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Kazunori Shinozuka

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Kazunori Shinozuka (AKA Toshio Shinozuka)

  • Bats Left, Throws Right
  • Height 5' 9", Weight 150 lb.

Infielder Kazunori Shinozuka spent 18 years in Nippon Pro Baseball, made 9 Central League All-Star teams and five Best Nines. He won two batting titles and almost won a third. Leron Lee described him as "a Joe Morgan-type guy but maybe not as strong."

Shinozuka was on the team that won the 1974 summer Koshien. He battled illness after that but was still picked in the first round in 1975 by the Yomiuri Giants. Kazunori debuted for Yomiuri in 1977, going 5 for 24 with 2 walks. He went 2 for 7 in 1978. In 1979, he hit .278/.323/.344 in 97 plate appearances over 76 games.

Shinozuka became a starter in 1980 and hit .260/.309/.378. In 1981, the Tokyo native batted .357/.400/.468, won a Diamond Glove Award at second base and was named to his first Best Nine. He was .001 behind Taira Fujita for the Central League lead in batting average. He was 5 for 16 with a double and a homer in the 1981 Japan Series, which Yomiuri won.

Shinozuka hit .315/.361/.441 in 1982, made his first All-Star team, won the Diamond Glove and made the Best Nine. He finished 4th in the league in average. In 1983, the infielder hit .307/.362/.458 with a career-best 13 home runs. He was 7th in the CL in average and was an All-Star but lost Best Nine honors to Akinobu Mayumi. He batted .333/.412/.433 in the 1983 Japan Series, but Yomiuri fell in 7 games to the Seibu Lions.

During the 1984 campaign, Shinozuka batted .334/.402/.497 with a career-high 35 doubles and 75 runs. He won his third Gold Glove, made his third Best Nine, made his third All-Star team and led the league in both doubles and average (.005 ahead of Kenichi Yazawa).

Shinozuka kept it up in 1985, batting .307/.367/.408 and made the All-Star team. He was 9th in the circuit in average. Akinobu Okada was named as the Best Nine second baseman in the CL that season.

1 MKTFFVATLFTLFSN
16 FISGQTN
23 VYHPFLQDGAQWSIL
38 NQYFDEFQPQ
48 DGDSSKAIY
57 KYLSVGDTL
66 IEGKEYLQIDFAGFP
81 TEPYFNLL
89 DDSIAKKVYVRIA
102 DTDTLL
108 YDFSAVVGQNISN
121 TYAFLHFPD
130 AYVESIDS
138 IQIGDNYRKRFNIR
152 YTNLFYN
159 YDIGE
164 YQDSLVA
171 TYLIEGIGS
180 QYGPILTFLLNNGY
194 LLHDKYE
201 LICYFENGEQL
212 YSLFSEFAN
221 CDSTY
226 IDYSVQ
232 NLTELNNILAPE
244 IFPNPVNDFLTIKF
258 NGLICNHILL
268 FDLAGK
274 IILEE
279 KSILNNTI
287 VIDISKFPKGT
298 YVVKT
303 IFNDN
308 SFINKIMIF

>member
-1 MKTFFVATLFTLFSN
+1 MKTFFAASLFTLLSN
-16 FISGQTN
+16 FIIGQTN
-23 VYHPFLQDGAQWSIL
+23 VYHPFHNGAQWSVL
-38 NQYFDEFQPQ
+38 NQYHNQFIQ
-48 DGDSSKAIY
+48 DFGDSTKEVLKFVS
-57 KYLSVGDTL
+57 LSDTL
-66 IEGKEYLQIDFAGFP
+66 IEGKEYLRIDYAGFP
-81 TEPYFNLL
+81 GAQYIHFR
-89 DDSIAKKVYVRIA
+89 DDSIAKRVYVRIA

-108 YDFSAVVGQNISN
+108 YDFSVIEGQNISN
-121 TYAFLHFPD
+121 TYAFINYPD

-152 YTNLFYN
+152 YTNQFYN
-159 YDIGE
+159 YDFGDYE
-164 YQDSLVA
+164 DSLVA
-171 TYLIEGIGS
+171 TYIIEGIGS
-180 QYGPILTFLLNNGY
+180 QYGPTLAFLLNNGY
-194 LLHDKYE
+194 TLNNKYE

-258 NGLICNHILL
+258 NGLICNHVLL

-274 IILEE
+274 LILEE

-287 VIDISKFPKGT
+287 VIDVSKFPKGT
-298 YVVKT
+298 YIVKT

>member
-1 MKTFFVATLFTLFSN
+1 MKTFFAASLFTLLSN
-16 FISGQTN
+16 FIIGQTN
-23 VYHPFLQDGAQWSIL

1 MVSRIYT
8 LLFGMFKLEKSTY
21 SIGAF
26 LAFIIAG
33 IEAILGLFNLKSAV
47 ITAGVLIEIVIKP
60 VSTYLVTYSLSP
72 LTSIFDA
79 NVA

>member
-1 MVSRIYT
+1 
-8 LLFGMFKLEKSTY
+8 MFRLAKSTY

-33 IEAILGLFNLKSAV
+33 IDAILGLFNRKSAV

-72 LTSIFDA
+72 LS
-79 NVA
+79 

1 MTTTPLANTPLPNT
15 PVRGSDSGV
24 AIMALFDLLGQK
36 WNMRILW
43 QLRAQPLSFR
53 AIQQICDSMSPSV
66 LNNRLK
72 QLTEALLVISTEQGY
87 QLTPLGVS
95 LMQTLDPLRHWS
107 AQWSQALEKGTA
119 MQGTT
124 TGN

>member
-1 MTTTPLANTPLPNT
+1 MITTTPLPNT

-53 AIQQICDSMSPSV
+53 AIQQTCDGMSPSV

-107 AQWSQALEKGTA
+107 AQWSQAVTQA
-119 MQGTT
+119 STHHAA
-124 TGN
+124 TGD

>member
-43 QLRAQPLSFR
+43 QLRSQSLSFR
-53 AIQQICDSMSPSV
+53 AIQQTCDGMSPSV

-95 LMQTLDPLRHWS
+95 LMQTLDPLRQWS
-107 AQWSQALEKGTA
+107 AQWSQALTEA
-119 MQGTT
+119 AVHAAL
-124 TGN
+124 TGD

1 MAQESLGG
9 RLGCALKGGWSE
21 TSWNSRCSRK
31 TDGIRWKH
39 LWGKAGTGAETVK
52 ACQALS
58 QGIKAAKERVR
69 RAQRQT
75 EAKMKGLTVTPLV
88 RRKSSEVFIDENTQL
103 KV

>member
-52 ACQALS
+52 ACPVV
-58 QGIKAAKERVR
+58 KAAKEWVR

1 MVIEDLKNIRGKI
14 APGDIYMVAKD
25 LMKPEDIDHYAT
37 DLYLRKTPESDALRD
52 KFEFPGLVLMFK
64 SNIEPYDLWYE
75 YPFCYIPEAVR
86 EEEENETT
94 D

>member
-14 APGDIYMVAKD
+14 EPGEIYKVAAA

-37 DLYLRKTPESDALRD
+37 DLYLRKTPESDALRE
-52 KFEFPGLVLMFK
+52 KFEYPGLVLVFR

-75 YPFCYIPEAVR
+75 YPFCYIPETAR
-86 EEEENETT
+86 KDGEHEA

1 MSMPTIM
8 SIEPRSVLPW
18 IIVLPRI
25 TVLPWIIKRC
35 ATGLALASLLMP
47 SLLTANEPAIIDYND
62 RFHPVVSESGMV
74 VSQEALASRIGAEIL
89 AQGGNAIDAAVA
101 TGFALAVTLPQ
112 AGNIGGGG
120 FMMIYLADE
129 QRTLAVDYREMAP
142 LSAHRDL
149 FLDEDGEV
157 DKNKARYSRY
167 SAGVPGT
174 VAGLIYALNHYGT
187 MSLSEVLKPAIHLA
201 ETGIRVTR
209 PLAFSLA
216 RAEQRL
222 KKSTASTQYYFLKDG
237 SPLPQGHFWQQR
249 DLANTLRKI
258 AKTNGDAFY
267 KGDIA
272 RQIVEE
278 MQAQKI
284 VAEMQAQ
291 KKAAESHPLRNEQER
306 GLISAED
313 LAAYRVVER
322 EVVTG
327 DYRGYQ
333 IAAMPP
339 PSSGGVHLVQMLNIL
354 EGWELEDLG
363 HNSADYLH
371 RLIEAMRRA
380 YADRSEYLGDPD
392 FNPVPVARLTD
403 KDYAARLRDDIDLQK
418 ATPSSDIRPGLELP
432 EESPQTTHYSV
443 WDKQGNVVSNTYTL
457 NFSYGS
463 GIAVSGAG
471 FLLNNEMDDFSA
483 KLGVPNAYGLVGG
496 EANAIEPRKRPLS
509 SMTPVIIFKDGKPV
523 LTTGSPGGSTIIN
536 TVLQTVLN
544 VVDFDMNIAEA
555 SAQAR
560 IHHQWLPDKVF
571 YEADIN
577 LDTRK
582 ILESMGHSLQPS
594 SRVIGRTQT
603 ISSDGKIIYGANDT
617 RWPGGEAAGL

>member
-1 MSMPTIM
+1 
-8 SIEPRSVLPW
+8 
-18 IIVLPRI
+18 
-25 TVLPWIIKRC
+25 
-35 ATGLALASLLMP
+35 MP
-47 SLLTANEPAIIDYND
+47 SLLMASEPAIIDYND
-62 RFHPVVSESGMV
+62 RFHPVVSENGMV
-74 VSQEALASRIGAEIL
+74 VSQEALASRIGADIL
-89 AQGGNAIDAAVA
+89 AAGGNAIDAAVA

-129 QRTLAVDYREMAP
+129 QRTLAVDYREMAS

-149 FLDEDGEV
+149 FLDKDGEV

In 1986, the Giants veteran fell under .300, only hitting .291/.320/.404 to finish 10th in the league in average. He won his last Gold Glove at second base and made his 4th Best Nine as well as his 5th All-Star squad.

Shinozuka won his second batting title in 1987 with a line of .333/.353/.455. He tied Kozo Shoda for the best mark in the CL. He made his fifth and final Best Nine and his 6th All-Star team. He hit .409/.409/.591 in the 1987 Japan Series; Seibu lost but Shinozuka got the Fighting Spirit Award as the MVP of the losing club.

In 1988, he hit .316/.361/.408 and was third in average behind Shoda and Jim Paciorek. Shinozuka lost out Best Nine honoes to Shoda. He made his 7th All-Star team. He was picked to his 8th such unit in 1989, when the veteran posted a batting line of .291/.322/.395. It was the only time in the 1980s that he did not finish in the top 10 in the Central League in average. He hit .192/.276/.192 in the 1989 Japan Series, which the Giants won.

In a reduced role in 1990, Kazunori hit .284/.329/.405 in 71 games. He was 2 for 11 with a walk, 5 strikeouts and a homer in the 1990 Japan Series, when Yomiuri got swept in 4 games by Seibu. He made his last All-Star team in 1991, when he batted .266/.338/.343 in 97 games.

In 1992, he hit .266/.305/.307 in 67 games. During 1993, Shinozuka batted .337/.379/.433 in 66 games. Had he qualified, he would have beaten out Tom O'Malley for the CL batting title. In 1994, Shinozuka hit .238/.284/.313 in 57 games. He was 0 for 1 in the 1994 Japan Series, which Yomiuri won.

In 1,651 games, Shinozuka hit .304/.351/.415. Through 2008, he is tied for 13th all-time in Nippon Pro Baseball in average (min. 4,000 AB), even with Nobuhiko Matsunaka and Hideki Matsui and tied for 9th among Japanese natives.

After retiring as a player, Shinozuka coached for Yomiuri. He was a coach for the Japanese national team when they won the 2009 World Baseball Classic.

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